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'House' writers' room: Hitting the jackpot

May 4, 2011 |  4:31 pm

Rift Co-executive producer Eli Attie wrote Monday's episode of "House," called "Changes," with a story assist from Seth Hoffman. Here's the behind-the-scenes skinny from Attie:

Talk a bit about collaborating on this episode. You and Seth Hoffman wrote the story, but you wrote the teleplay. How does that work?

EA: The initial idea for the patient in "Changes" -- a lottery winner trying to turn his miserable life around, to end up something other than a destitute, drug-addled cliche -- was Seth's.  He'd picked up on something that ("House" creator) David Shore has always been very interested in, a fairly well-known happiness study from the 1970s that showed that within a year, both lottery winners and paralyzed accident victims are about as happy as they were to begin with. Then Seth and I worked together to develop all of the story threads, and we co-wrote several drafts of a very detailed outline -- a lot of sitting in a room together, brainstorming, arguing, and most importantly procrastinating. Seth's responsible for a lot of great stuff in the episode.  But he'd already started co-writing Episode 22 and couldn't do both, so I wrote the actual teleplay -- the scenes, the dialogue -- by myself.  Though "by myself" really means "with David Shore," who oversaw it and made it better and funnier at every turn.

The strain between House and Cuddy seems to be near the breaking point. How do you write for characters who are basically the love of each other’s lives, but have broken up and have to see each other at work every day? It can never go back to the way it was before, can it?

EA: In some respects, it did go back to the way it was before -- the kind of cat-and-mouse sparring that's defined their relationship since the pilot of the series. Of course, every jab now has a slightly deeper meaning -- cuts a little more, you might say -- and we wanted to see both House and Cuddy go further, be more destructive, than they had in the past. The wonderful thing about working with those two actors is that they took what we wrote and invested it with a lot more subtext on their own. Generally to make the scenes tougher and less glib. But it was fun to get back to some aspects of their old, pre-romance relationship: the gamesmanship, the snarkiness, the love-mixed-with-not-so-thinly-veiled-hostility.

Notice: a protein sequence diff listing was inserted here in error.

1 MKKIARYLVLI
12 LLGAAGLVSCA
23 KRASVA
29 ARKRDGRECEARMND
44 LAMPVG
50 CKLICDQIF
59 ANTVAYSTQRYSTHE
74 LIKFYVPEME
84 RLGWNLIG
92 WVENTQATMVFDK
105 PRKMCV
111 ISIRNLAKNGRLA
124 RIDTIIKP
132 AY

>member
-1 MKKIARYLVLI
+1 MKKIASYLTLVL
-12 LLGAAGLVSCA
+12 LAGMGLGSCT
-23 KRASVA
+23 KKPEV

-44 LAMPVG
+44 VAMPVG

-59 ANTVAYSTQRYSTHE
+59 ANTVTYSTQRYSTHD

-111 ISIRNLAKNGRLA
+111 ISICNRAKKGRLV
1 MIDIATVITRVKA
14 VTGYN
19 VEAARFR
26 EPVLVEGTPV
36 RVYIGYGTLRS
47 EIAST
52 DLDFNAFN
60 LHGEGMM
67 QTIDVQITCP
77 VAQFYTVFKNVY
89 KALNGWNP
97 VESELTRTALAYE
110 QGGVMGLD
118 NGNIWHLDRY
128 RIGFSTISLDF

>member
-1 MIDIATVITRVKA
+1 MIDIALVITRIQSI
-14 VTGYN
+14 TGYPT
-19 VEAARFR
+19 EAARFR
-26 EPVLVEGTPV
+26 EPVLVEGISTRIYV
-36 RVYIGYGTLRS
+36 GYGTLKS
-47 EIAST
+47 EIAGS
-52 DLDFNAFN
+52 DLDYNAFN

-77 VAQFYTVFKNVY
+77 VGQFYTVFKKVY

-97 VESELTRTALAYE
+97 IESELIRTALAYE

Who came up with the idea of an elaborate deception of the lottery winner? I have to admit, when the first Jennifer shows up, I didn’t trust her. But I also didn’t suspect Phil.

EA: We wanted our lottery winner to be aware of the cliche, that lottery winners usually end up "naked and penniless in a strip club parking lot," to use House's phrase -- so that we could ensure we'd do a version of the story people hadn't seen before. Seth came up with the idea of Cyrus looking for a long-lost love, instead of squandering his winnings on custom-painted Bentleys and fur-lined sinks. But we wanted to give the story a properly House-ian point of view, to show that people can't change, can't turn their lives around. So I came up with the idea of having the long-lost love turn out to be a grifter and a fraud, in cahoots with the only true friend the patient ever had.  No warm, fuzzy endings on this show!

Did any of this story come from incidents that had happened to either of you in real life?

EA: Well, I've certainly had experiences reconnecting with long-lost loves that showed me how impossible it is to go backward. If Seth's ever won $42 million in the state lottery, then I think he should start buying me lunch. Someplace with tablecloths.

Since Thirteen returned, we’ve gotten thrown some nuggets about her back story. What kind of an agenda is involved with what’s happened to her and where she’s headed? She’s starting to sound as jaded as House.

EA: In Episode 18, when House meets Thirteen at the prison gates, we see a new level of understanding and connection between them. In this episode, we were trying to show a continuation of that connection -- that they think similarly, are perhaps even similarly broken. Jaded's just the start of it, I think.